Kyle Sobek
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Tried and true.
I've been riding the BC 162 since it arrived on the scene. This is my third. The board is light, but rides well in most conditions though the bullet hard challenges it (and me). Great in tight trees where I hide from the rest of you. The scales are what keep me on the board (well that and because the folks at Voile have the best customer service, ever). Of course the scales are designed for long flats, but they are also useful for scooching back up onto a ridge or through a short flat. And, for an older beat-up dude, when strapping in at the top of a run, she stays put, which abbreviates that painful experience. You'll see, it'll be you one day. Keep in mind, however, that you will be essentially waxing 4 small skis, making it a bit more time consuming, if you are the tight schedule type.
Verified Buyer
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I've had this board for about 4 weeks now, and I've spent every weekend charging on it. I've been using the speed rail binding system, and the contour hybrid skins. This board rides well in all the conditions I've been able to access in the Wasatch: gnarly solar crust, wind slab, powder. It handles well in narrow tree runs and is dependable when it gets steep. It's a classic one-board quiver shape. I got some funny looks from some clients I was guiding at a Yurt last weekend when I starting trekking off with no skins on. The fish scales seemed like a gimmick at first (I'm a sucker for a gimmick) but have actually come in really clutch when I've had to traverse short, flat ridge hops or with hilly and mellow pitches back to the car that may go up, down, and up again many times. Don't expect it to replace skins, but when you're dreading the many transitions of the day, the scales can relieve some of the jokes your skiing partners will mutter as you motor past them to the next pitch. Also, topsheet rocks. One-board quiver, if you ask me.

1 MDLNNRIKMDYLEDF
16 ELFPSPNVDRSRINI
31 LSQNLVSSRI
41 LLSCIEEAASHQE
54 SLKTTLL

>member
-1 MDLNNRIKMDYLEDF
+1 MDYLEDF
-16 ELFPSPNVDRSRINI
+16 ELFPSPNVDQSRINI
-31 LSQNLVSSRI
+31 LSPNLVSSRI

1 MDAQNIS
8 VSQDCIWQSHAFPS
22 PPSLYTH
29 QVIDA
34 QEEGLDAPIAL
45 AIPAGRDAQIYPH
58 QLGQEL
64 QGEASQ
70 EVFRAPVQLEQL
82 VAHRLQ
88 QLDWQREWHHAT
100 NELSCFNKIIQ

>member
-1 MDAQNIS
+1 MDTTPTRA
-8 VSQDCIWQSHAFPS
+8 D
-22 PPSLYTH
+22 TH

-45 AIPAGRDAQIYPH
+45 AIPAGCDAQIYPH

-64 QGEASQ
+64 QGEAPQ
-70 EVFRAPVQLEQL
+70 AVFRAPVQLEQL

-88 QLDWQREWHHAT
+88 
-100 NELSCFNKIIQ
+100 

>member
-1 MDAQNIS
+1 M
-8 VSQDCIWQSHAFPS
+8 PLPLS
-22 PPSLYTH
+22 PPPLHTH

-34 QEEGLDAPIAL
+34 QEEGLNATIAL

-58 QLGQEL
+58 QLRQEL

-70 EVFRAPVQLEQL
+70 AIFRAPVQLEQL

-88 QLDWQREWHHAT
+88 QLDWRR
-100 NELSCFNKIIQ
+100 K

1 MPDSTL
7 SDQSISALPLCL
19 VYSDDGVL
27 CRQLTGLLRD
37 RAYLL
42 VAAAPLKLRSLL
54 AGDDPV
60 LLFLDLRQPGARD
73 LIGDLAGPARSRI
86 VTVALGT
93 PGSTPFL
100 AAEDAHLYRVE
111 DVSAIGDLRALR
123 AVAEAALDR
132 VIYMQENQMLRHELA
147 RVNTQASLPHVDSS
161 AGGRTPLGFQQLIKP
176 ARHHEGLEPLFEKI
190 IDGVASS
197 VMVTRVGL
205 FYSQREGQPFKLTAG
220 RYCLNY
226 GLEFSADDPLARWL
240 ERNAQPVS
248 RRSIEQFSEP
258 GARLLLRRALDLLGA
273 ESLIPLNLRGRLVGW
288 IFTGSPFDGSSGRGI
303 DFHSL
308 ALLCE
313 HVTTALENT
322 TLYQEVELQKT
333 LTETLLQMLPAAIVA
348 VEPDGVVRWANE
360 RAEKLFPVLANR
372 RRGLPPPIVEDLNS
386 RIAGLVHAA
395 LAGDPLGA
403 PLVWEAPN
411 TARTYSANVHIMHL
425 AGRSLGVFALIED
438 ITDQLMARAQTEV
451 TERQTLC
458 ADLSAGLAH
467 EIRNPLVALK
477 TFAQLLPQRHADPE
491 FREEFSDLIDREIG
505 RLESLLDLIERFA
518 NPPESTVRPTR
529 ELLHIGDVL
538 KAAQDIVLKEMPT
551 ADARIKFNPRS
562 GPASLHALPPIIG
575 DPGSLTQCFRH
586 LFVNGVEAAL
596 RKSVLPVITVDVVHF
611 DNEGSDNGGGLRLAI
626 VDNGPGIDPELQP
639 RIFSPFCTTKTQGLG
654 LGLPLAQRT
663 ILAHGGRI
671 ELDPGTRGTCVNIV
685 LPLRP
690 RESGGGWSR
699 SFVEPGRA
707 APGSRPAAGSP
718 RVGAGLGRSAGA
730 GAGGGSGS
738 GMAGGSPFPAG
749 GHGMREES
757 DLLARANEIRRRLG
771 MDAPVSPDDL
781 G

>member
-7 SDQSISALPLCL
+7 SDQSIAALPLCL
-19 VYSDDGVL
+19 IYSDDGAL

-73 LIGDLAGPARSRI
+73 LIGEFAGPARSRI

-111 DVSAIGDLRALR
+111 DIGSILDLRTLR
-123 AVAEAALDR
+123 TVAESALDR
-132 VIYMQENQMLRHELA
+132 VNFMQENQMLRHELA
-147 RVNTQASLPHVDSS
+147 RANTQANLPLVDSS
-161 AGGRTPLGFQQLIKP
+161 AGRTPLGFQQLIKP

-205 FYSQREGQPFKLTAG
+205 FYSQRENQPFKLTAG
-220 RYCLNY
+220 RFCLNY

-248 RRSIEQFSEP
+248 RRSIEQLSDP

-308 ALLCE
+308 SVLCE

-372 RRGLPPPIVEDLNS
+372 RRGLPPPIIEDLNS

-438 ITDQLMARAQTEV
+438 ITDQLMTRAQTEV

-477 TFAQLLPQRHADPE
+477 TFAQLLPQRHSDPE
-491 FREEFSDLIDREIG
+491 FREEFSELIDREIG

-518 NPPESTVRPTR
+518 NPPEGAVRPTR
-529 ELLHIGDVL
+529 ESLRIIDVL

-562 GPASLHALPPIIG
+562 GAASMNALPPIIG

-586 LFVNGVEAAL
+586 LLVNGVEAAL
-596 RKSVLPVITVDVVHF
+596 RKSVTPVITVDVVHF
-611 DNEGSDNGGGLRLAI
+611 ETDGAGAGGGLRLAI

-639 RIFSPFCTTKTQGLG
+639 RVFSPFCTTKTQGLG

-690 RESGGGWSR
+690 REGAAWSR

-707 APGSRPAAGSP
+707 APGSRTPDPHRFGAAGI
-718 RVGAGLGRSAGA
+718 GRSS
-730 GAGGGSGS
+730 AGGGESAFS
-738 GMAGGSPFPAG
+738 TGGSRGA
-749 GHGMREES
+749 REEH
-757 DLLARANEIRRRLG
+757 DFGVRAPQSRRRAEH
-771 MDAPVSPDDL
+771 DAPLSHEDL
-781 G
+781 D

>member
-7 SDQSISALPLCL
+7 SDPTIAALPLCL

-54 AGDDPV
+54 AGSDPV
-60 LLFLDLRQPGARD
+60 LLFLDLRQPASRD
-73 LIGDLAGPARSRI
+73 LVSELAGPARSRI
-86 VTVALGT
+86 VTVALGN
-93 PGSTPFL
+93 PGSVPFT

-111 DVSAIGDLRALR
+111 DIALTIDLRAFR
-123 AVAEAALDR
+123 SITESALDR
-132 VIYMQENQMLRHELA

Verified Buyer